Fresh off win in first-place bout, Utah State hosts last-place San Jose State – Cache Valley Daily

Last time out, Utah State saw itself participate in a first-place clash on the road, but this evening it’ll be a first vs last matchup at home as the Aggies will welcome San Jose State into the Dee Glen Smith Spectrum.

The Spartans are 1-6 in conference play, with its lone win being against the team that it’s tied for 10th with in the standings, Air Force (OK, so maybe that means it’s not technically first vs last since SJSU has a tiebreaker to be 10th and AFA to be 11th, but I wasn’t passing up that lead).

That record, and SJSU’s overall 8-12 mark, hides what’s been a fiercely competitive team capable of going toe-to-toe with good teams. Five of their losses were decided either in overtime or by three or fewer points. Included in that tally is an 81-78 loss to San Diego State.

“They could very easily have five, six [more] wins,” USU head coach Danny Sprinkle said. “They played San Diego State down to literally the last 20 seconds.”

Offensive and Defensive Efficiency numbers via KenPom, all others via NCAA or College Basketball Reference

San Jose State’s ability to keep any game close comes from its fairly sound offense, based around being a solid shooting team.

“They’re very dangerous because they’re probably the best shooting team in our league,” Sprinkle said. “All their guys can shoot threes and they do a tremendous job with their pace and their offensive scheme to get guys three pointers.”

The Spartans have five rotation players currently shooting 36 percent or better from deep (four of those shooting above 38 percent) — MJ Amey, Tibet Gorener, Alvaro Cardenas, Trey Anderson and Diogo Seixas. That gives SJSU the ability to go four-out on offense and sometimes even five-out, able to spread the floor and either attack a relatively unprotected rim or kick out for open 3-pointers if the defense collapses.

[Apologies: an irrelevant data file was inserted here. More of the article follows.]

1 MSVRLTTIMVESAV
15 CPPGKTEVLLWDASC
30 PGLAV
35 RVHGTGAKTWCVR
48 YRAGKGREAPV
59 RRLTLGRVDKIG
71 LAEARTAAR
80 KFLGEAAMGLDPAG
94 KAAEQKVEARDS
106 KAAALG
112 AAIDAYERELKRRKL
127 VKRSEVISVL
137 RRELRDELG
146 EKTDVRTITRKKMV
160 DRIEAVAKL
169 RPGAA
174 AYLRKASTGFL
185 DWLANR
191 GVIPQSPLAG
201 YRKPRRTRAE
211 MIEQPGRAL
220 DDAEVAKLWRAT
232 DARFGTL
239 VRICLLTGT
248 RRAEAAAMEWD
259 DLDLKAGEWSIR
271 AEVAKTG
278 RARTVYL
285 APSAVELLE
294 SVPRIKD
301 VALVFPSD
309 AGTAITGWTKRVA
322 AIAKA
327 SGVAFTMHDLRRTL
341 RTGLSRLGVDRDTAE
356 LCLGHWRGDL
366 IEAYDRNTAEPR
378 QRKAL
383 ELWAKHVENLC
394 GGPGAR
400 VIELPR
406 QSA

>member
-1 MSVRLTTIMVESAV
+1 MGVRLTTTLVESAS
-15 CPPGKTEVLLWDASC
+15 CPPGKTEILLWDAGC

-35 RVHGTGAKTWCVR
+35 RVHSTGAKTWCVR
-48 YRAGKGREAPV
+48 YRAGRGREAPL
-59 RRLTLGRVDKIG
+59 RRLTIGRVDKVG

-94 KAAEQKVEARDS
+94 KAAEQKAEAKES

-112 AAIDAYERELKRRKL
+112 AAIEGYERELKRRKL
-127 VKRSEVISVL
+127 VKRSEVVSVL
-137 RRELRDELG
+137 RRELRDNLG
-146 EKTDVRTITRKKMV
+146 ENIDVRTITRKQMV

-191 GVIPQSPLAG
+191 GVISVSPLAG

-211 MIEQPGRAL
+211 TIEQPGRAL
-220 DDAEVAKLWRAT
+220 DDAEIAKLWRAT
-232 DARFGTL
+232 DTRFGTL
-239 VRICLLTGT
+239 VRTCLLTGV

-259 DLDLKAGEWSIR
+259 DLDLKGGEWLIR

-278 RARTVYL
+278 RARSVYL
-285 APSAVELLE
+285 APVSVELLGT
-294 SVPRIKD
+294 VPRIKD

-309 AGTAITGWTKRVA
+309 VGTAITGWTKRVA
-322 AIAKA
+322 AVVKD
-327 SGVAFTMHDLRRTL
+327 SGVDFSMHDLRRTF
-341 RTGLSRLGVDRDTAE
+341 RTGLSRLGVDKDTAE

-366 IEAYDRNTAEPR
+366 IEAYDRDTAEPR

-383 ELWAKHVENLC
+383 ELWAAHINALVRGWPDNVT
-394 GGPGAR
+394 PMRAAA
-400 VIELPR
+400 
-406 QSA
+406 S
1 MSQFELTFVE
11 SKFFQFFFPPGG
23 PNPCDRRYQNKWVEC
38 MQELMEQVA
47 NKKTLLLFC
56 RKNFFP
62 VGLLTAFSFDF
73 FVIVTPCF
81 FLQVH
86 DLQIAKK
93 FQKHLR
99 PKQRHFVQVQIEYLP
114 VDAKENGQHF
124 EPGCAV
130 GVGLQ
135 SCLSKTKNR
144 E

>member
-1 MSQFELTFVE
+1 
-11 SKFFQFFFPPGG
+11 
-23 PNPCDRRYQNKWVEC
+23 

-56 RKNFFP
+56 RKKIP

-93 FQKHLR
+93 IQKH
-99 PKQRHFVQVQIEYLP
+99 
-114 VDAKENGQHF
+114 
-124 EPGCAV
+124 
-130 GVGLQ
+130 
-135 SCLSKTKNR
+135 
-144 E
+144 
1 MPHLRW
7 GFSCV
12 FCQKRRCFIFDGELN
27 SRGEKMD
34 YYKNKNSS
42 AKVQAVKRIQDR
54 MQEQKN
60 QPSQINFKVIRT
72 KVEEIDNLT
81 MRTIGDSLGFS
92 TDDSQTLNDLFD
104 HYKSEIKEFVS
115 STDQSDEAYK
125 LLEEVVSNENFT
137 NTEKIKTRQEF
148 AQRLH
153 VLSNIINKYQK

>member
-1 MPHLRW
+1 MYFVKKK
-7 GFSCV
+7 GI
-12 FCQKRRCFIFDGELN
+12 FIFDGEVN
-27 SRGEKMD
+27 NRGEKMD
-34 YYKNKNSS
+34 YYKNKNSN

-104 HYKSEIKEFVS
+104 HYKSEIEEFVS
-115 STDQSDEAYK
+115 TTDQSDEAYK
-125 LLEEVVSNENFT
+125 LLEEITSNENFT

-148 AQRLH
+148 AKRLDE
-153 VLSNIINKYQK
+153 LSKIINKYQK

The Spartans don’t go overboard with 3-point attempts, ranking a well-above-average, but not excessive, 50th in attempts with a 62nd-ranked team percentage of 36.5 to justify the volume. And there’ve been plenty of occasions where SJSU’s shooting has exploded with eight games of at least 10 threes made, tied for most such games in the conference. The peak of that 3-point shooting came against Fresno State where the Spartans drained 17 threes.

Aside from 3-pointers, the Spartans are highly capable in the pick-and-roll (though the efficiency is probably related to 3-pointers since running the pick-and-roll is greatly enhanced by being able to spread the floor). Cardenas has seen a massive jump in assists — 3.4 per game last year up to 6.1 this year — despite playing a similar number of minutes as last year (just 2.4 more minutes played per game) and has found a solid pick-and-role partner in Adrame Diongue, the 7-footer and transfer from Washington State. On plays where he attempts field goals off the pick and roll, Diongue is shooting 68 percent. He also gets a fair amount of points on cuts to the basket from the dunker’s spot.

While the offense can make the Spartans competitive in any given game, their defense is a big part of why they consistently lose a lot of games. Remember that 17 3-pointer game SJSU had against Fresno State? Yea, they still lost, giving up 85 points to the Bulldogs.

Clutch defense has been a particular thorn in the Spartans’ side. Looking at those aforementioned five losses in OT and/or by three or fewer points, you can isolate the last five minutes of those games and see the efficiency drop. Crunching the numbers for those exact periods of those game and it comes out to SJSU allowing 1.436 points per possession (for reference, if Utah State averaged that PPP in a game, they’d be pushing 100 points) and a 46.9 field goal percentage.

Isolating on the clutch defense isn’t giving enough credit to the defense for the entire game, which still isn’t all that great. They rank 285th in KenPom’s defensive efficiency and have allowed the most 80-point games of anyone in the conference (seven to be exact). The best, and perhaps only great, aspect of the defense comes from Diongue who averaged 1.8 blocks per game despite only playing 17.3 minutes. If he stays out of foul trouble (a bit of an if given he averages 3.3 fouls per game and has fouled out six times this year) there’s every chance he impacts the Aggies attempts to finish at the rim.

Projected Starters

Utah State: 18-2 (6-1, 1st in MW)

  • G — Darius Brown (6-2, Sr.) – 11.1 points | 3.3 rebounds | 7.0 assists
  • G — Mason Falslev (6-3, Fr.) – 11.5 points | 4.6 rebounds | 2.7 assists
  • G — Ian Martinez (6-3, Jr.) – 13.8 points | 3.4 rebounds | 1.7 assists
  • F — Great Osobor (6-8, Jr.) – 18.5 points | 9.7 rebounds | 3.0 assists
  • C — Isaac Johnson (7-0, So.) – 6.5 points | 3.3 rebounds | 1.0 assists

San Jose State: 8-12 (1-6, T-10th in MW)

  • G — Alvaro Cardenas (6-1, Jr.) — 13.1 points | 3.4 rebounds | 6.1 assists
  • G — MJ Amey (6-5, Jr.) – 15.8 points | 4.9 rebounds | 3.1 assists
  • F — Trey Anderson (6-6, Sr.) – 12.2 points | 4.9 rebounds | 1.1 assists
  • F — Tibet Gorener (6-9, Jr.) – 13.8 points | 4.6 rebounds | 0.7 assists
  • C — Adrame Diongue (7-0, So.) – 5.3 points | 4.7 rebounds | 0.8 assists

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